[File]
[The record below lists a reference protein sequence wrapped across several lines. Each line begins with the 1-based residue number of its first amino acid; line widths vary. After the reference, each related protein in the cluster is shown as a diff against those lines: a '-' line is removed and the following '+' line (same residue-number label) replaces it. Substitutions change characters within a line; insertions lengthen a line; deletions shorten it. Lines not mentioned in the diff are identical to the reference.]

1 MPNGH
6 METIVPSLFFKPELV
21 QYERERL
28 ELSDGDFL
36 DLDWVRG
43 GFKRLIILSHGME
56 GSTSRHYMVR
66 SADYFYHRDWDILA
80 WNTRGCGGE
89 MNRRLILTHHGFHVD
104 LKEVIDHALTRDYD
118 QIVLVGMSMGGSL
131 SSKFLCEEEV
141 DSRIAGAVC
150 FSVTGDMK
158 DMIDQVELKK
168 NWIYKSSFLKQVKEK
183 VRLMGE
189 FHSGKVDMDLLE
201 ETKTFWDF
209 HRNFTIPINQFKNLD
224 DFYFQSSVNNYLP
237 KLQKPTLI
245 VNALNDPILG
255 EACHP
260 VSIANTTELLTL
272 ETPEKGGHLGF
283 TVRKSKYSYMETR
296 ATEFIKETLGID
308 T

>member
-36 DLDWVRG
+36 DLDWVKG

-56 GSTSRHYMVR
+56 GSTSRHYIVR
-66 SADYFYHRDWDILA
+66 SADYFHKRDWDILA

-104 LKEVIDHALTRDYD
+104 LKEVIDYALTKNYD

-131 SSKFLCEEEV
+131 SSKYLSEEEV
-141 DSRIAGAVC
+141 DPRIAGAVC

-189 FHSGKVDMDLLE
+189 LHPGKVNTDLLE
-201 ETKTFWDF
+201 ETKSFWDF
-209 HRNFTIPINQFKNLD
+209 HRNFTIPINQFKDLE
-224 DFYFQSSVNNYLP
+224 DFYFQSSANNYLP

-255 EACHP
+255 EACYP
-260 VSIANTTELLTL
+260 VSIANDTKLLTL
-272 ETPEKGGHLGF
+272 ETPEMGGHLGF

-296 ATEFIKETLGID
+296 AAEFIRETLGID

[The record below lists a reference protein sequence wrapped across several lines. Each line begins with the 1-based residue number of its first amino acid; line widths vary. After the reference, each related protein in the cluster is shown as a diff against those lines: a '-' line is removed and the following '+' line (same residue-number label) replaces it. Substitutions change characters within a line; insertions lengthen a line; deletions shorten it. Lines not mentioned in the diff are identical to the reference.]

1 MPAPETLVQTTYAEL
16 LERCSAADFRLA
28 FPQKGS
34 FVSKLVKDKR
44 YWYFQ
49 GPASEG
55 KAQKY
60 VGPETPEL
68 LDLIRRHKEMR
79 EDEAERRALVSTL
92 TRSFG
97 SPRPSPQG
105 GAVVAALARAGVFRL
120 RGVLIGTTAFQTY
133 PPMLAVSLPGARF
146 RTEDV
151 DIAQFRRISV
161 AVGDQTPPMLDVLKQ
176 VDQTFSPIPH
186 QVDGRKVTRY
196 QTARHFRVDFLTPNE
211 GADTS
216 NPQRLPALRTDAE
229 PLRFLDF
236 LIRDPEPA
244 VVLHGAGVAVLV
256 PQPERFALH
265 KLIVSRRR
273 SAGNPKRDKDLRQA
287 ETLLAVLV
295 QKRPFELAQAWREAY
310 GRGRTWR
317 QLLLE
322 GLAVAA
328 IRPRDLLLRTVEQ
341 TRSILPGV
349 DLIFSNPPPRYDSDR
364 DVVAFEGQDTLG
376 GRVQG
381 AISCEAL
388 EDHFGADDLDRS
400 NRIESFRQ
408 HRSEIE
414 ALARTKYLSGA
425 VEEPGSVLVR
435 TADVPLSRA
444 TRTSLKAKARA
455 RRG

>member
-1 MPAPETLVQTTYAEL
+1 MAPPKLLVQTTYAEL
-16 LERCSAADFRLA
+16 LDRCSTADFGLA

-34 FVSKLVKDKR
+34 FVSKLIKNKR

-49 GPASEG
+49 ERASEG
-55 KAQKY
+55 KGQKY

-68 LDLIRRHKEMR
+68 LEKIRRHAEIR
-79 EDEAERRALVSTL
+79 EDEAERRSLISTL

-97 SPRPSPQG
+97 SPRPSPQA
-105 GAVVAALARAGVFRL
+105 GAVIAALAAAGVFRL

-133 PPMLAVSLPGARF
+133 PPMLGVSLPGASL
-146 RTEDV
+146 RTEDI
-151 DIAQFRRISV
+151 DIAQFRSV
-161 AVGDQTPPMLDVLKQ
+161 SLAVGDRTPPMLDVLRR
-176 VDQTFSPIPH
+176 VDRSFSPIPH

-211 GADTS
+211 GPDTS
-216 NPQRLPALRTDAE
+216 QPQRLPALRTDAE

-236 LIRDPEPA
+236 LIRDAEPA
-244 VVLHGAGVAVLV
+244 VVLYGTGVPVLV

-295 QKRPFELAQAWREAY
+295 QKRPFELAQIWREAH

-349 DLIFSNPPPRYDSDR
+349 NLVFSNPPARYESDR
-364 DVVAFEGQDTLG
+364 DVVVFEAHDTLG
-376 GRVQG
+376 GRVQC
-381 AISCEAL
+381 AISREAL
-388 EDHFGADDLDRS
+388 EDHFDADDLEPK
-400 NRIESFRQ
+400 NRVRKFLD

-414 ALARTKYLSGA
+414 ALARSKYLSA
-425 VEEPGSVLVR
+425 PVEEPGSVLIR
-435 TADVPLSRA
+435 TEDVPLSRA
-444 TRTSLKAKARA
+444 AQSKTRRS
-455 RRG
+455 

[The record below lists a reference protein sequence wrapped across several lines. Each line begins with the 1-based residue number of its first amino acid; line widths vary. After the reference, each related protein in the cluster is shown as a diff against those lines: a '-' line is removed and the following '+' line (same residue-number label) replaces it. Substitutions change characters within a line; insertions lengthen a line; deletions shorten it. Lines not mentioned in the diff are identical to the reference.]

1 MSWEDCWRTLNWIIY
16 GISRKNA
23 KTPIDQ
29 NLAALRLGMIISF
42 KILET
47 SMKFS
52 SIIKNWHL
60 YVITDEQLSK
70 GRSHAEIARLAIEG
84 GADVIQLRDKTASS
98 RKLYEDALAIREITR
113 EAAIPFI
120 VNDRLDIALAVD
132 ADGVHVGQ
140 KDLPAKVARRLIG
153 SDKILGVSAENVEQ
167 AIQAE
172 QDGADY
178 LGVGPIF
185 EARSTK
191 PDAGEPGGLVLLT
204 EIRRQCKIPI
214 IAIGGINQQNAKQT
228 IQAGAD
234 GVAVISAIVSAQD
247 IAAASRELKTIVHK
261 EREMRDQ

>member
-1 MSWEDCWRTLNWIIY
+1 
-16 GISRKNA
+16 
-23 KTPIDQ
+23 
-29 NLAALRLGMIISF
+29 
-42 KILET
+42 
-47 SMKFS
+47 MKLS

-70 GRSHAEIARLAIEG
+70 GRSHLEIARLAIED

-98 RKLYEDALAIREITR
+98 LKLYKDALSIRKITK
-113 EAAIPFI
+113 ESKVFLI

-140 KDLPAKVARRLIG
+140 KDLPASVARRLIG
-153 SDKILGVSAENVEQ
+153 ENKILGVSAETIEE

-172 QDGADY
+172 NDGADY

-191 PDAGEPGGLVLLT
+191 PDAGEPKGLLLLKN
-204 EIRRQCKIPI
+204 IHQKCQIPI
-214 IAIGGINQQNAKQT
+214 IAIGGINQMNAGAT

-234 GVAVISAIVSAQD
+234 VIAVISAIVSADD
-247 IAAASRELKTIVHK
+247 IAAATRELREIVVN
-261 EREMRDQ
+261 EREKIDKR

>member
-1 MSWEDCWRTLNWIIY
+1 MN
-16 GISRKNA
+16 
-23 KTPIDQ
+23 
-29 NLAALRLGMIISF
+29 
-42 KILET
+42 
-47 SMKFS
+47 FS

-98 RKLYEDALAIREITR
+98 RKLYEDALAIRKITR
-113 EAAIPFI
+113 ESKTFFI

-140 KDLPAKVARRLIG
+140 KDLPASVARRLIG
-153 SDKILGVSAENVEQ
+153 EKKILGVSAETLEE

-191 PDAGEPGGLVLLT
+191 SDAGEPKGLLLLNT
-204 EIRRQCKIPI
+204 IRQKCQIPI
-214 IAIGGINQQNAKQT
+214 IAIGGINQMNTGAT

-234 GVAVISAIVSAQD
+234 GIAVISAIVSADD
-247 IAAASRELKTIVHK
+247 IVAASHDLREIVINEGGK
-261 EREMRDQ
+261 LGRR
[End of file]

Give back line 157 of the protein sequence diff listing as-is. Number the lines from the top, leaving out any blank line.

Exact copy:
-388 EDHFGADDLDRS